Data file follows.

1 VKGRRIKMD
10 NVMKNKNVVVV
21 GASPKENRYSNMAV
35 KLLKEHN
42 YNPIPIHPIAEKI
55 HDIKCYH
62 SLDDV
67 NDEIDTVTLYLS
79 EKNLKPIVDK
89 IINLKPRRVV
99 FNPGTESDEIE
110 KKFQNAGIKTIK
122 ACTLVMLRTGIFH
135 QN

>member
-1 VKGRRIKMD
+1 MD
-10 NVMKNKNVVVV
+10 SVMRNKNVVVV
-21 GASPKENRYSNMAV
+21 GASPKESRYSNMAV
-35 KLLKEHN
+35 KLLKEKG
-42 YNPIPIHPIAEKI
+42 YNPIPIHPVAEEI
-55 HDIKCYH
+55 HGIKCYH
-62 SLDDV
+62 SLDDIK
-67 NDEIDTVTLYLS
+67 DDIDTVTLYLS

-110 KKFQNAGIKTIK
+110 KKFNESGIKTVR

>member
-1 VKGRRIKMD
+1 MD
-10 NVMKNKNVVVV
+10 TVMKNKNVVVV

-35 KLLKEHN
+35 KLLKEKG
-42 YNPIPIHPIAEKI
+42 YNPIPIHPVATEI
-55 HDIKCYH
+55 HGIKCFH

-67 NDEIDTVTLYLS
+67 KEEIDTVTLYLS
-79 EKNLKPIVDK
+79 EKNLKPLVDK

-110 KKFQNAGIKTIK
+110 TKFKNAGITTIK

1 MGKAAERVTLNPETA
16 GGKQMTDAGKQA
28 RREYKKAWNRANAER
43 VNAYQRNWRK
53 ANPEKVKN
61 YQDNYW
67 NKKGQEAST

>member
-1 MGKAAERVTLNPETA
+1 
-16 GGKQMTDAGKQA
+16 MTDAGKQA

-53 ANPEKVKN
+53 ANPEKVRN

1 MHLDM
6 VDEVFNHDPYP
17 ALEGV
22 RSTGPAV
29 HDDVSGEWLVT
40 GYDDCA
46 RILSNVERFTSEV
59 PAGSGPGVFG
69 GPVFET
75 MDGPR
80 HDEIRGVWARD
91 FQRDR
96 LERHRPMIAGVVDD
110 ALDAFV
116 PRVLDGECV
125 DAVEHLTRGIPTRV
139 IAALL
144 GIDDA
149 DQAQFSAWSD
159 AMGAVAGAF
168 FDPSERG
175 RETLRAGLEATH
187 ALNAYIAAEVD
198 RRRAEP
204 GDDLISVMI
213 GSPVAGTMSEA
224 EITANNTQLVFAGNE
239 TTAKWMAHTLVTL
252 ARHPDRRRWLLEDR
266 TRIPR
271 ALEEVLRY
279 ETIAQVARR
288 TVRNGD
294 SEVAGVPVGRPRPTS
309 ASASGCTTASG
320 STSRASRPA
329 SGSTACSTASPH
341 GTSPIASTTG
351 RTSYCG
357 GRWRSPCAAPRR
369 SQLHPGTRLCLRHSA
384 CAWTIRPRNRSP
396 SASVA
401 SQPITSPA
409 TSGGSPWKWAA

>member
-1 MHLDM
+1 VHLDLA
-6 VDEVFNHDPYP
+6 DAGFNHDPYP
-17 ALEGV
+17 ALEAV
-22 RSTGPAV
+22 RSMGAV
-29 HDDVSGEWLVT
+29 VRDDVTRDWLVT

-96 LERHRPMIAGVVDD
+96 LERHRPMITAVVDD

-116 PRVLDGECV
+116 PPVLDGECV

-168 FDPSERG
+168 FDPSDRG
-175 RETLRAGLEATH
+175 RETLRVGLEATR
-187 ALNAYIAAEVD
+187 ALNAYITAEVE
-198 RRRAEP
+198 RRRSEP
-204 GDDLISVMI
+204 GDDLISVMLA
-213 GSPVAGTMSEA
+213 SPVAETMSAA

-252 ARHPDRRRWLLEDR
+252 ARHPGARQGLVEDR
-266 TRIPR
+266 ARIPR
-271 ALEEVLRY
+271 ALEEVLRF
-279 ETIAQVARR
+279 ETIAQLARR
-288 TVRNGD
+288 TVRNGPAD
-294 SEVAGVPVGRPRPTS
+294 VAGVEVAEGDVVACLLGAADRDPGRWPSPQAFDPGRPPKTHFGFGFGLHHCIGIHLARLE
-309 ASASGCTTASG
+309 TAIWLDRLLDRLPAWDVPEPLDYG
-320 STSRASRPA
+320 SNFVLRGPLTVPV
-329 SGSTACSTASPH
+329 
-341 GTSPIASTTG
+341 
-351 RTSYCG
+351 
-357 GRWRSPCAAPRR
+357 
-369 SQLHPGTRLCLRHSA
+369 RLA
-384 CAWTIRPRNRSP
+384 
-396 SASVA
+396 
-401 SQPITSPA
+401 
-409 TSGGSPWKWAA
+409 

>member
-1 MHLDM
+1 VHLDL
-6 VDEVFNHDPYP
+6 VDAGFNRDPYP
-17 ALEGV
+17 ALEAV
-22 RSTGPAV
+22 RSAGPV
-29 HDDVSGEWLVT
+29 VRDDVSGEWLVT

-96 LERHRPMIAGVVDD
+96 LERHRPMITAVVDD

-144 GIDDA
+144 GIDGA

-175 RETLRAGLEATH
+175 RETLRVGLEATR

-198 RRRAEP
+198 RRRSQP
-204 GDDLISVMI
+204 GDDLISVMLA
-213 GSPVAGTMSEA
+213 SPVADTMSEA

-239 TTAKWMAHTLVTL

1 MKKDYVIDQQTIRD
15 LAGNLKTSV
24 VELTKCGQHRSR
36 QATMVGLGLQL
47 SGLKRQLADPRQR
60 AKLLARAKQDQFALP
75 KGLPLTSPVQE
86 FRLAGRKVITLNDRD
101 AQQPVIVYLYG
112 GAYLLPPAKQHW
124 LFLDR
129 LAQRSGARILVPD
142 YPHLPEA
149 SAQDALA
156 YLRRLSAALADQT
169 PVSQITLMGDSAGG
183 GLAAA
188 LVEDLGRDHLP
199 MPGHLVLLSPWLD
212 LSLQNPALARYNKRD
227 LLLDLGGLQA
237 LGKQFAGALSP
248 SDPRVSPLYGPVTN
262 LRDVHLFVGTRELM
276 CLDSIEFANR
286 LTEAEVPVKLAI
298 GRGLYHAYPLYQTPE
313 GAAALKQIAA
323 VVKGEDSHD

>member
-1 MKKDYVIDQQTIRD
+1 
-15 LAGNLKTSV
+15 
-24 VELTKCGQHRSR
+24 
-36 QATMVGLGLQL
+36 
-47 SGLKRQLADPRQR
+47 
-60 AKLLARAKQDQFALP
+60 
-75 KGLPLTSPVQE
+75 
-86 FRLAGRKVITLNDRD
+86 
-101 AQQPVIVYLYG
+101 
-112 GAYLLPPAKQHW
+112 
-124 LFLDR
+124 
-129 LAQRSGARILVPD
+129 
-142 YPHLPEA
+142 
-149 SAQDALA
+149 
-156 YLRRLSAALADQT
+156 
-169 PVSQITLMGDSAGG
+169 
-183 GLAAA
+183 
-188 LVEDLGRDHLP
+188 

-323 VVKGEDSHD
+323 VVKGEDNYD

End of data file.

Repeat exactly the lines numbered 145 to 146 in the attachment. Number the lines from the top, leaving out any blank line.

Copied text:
-288 TVRNGD
+288 TVRNGPAD